Does cultural diversity of migrant employees affect innovation?

Ceren Ozgen, Cornelius Peters, Annekatrin Niebuhr, Peter Nijkamp, Jacques Poot

Research output: Contribution to journalArticlepeer-review

26 Citations (Scopus)


Increasing international labor migration has important effects on the workforce composition of firms in all migrant-receiving countries. The consequences of these changes for firm performance have attracted growing attention in recent years. In this paper, we focus explicitly on the impact of cultural diversity among migrant employees on the innovativeness of firms. We briefly synthesize empirical evidence from a range of contexts across Europe, North America, and New Zealand. We then utilize two unique and harmonized linked employer–employee datasets to provide comparative microeconometric evidence for Germany and the Netherlands. Our panel datasets contain detailed information on the generation of new products and services, determinants of innovation success, and the composition of employment in establishments of firms over the period 1999 to 2006. We find that innovation in both countries is predominantly determined by establishment size and industry. Moreover, obstacles encountered and organizational changes faced by firms drive innovation too. With respect to the composition of employment, the presence of high-skilled staff is most important. Cultural diversity of employees has a positive partial correlation with product innovation. The size and statistical significance of this effect depends on the econometric model specification and the country considered. We conclude from the literature synthesis and the new comparative evidence that cultural diversity of employees can make a positive, but modest and context dependent, contribution to innovation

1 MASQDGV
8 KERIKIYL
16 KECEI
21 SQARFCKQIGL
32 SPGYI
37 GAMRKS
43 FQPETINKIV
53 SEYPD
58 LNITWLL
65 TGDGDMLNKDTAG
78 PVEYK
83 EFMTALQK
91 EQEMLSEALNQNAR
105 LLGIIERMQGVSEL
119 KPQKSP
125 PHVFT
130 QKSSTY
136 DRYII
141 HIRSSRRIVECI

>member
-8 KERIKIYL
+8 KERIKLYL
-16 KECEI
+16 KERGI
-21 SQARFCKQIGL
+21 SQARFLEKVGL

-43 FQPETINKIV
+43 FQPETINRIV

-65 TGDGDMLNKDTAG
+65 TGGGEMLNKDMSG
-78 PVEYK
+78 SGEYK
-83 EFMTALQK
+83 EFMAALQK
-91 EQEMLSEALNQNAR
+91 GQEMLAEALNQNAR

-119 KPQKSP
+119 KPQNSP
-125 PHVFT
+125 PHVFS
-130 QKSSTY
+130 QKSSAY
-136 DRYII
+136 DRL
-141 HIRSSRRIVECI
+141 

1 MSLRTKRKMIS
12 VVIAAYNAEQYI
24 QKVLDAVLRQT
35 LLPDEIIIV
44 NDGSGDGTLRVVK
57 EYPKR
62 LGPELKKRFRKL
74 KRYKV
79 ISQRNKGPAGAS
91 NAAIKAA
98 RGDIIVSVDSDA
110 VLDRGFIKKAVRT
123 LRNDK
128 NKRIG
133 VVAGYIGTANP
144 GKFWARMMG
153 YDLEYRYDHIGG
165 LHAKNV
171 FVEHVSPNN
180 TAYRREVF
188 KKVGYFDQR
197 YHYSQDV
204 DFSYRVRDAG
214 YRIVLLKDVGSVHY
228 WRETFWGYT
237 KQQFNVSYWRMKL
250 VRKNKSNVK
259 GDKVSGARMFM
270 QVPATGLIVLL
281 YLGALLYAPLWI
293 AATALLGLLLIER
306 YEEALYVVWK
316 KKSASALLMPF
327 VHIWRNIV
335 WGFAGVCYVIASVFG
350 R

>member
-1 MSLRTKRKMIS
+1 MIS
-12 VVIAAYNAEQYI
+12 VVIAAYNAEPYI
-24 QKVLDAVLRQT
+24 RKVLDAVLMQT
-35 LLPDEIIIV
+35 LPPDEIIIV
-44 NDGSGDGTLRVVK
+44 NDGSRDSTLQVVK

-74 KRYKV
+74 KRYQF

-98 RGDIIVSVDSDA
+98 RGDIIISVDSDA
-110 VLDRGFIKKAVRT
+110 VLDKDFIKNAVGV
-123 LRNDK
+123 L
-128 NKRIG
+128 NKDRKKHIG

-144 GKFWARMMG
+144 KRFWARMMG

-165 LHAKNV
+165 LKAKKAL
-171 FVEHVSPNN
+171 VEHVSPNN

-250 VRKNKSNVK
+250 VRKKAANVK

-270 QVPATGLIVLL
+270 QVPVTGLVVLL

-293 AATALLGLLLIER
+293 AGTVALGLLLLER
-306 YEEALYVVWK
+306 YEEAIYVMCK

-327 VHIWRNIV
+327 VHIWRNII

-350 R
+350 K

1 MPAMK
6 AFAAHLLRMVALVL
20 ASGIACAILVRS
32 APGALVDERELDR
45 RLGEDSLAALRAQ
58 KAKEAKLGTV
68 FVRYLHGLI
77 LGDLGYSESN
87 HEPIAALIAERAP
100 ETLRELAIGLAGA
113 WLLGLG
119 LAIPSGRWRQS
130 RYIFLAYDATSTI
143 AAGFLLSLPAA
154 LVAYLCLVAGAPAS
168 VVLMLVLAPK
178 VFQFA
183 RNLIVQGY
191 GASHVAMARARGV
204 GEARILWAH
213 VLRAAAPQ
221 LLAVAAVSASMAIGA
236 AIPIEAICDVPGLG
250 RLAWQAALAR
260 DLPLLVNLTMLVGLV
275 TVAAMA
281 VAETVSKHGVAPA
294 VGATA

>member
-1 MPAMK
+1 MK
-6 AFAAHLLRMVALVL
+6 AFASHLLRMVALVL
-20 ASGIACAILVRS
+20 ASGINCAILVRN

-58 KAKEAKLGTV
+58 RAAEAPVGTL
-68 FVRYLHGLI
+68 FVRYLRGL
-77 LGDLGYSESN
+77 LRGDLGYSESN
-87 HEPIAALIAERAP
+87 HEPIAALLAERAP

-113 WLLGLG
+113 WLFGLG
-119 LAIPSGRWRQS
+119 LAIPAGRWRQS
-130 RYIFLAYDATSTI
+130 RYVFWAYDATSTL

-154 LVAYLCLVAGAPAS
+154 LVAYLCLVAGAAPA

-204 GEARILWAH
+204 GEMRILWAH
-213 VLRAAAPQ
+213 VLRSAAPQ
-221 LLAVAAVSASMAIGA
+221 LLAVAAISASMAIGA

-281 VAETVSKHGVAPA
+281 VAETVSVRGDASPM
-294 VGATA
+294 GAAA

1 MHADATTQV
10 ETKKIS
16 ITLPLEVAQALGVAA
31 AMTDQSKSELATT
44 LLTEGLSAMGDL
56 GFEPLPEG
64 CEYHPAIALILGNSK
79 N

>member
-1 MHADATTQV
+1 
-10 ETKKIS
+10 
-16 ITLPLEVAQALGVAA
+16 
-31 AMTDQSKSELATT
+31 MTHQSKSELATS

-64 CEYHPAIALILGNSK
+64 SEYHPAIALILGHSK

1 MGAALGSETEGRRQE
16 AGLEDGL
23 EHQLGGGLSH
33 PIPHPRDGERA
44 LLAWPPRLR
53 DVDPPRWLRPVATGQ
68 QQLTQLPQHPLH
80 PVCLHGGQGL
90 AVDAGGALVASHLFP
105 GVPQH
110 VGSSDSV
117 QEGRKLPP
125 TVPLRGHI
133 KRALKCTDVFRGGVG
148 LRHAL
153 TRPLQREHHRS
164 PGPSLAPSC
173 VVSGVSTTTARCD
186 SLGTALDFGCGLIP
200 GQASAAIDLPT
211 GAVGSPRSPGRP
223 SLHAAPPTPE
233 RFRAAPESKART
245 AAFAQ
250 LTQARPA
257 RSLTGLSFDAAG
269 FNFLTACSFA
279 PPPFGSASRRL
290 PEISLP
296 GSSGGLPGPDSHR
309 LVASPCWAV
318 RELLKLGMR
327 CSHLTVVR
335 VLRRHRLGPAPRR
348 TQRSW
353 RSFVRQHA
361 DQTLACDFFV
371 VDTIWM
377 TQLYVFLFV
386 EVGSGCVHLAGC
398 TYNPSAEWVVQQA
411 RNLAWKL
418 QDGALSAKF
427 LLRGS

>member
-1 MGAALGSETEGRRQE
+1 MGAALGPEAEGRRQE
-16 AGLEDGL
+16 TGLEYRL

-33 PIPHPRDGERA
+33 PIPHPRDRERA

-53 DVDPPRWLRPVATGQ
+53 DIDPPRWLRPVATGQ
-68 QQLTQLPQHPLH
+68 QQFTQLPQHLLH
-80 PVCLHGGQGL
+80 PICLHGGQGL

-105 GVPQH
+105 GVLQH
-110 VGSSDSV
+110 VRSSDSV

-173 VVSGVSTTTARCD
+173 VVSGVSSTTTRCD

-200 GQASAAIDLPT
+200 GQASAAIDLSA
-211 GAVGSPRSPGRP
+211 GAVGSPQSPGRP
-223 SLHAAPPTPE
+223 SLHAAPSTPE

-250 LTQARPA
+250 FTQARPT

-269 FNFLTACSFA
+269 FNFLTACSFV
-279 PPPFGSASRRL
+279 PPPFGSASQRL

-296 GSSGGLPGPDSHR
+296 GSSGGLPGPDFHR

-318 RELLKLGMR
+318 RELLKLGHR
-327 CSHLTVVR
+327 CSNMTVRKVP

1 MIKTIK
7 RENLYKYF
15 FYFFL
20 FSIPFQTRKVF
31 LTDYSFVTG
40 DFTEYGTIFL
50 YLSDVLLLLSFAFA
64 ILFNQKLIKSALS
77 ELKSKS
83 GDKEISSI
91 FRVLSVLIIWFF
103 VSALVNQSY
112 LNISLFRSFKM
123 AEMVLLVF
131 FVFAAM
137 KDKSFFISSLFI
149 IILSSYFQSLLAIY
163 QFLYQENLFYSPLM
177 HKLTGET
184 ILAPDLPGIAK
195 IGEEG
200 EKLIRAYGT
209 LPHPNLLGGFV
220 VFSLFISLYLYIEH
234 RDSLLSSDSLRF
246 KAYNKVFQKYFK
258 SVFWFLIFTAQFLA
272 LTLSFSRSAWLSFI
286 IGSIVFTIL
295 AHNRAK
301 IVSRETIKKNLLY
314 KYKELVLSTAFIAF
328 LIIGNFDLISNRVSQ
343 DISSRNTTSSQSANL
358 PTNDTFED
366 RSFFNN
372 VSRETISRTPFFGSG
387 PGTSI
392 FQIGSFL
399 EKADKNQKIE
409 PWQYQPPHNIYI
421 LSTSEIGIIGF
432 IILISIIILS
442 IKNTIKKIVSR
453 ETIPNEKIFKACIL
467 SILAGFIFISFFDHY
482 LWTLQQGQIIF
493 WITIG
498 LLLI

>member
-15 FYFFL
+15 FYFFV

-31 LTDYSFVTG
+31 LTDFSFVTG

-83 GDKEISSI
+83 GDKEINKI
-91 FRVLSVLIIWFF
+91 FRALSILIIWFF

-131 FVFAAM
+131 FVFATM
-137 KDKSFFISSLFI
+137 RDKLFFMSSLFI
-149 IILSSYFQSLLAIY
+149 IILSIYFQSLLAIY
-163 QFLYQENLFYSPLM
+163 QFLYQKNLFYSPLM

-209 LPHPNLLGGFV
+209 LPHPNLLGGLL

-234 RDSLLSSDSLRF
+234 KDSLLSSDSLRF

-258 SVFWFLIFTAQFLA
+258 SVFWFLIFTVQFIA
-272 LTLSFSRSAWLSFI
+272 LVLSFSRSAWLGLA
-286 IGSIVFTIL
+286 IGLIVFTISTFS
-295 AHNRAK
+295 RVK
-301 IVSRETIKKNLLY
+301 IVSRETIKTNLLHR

Original languageEnglish
Article number12138
Pages (from-to)S377-S416
Number of pages40
JournalInternational Migration Review
Issue numberSupplement 1
Publication statusPublished - 1 Sept 2014


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